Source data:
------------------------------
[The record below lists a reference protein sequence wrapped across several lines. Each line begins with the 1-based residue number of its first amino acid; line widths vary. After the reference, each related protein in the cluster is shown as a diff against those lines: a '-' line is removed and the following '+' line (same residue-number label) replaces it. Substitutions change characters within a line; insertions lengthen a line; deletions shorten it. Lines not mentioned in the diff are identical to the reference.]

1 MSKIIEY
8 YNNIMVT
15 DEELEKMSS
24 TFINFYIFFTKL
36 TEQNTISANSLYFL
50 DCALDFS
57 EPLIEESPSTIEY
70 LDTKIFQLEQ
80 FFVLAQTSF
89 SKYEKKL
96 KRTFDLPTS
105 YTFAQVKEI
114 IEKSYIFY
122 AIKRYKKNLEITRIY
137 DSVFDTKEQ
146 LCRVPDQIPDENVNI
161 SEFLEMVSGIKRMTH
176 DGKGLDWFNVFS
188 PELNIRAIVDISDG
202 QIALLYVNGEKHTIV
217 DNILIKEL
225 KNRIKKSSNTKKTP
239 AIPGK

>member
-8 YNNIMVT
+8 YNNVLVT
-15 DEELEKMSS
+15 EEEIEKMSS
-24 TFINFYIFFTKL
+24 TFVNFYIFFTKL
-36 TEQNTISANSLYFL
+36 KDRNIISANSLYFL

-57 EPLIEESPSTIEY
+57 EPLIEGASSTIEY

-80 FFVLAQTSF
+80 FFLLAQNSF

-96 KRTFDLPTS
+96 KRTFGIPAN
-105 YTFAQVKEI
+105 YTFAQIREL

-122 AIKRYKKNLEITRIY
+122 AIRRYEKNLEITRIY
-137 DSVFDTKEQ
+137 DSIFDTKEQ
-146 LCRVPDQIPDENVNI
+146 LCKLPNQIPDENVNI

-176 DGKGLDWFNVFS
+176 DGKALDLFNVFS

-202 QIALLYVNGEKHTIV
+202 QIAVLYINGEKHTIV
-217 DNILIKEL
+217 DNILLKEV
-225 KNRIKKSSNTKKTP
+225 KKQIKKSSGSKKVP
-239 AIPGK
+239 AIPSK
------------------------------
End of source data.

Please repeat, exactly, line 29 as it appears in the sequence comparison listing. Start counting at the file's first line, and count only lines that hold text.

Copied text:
+15 EEEIEKMSS